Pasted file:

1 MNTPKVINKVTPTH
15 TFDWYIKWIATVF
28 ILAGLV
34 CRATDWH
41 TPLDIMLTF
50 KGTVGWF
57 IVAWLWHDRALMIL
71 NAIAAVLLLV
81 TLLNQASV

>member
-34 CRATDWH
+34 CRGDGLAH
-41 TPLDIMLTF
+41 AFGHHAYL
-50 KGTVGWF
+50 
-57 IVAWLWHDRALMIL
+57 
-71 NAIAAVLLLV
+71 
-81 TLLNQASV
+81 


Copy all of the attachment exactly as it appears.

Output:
1 MNTPKVINKVTPTH
15 TFDWYIKWIATVF
28 ILAGLV
34 CRATDWH
41 TPLDIMLTF
50 KGTVGWF
57 IVAWLWHDRALMIL
71 NAIAAVLLLV
81 TLLNQASV

>member
-34 CRATDWH
+34 CRGDGLAH
-41 TPLDIMLTF
+41 AFGHHAYL
-50 KGTVGWF
+50 
-57 IVAWLWHDRALMIL
+57 
-71 NAIAAVLLLV
+71 
-81 TLLNQASV
+81 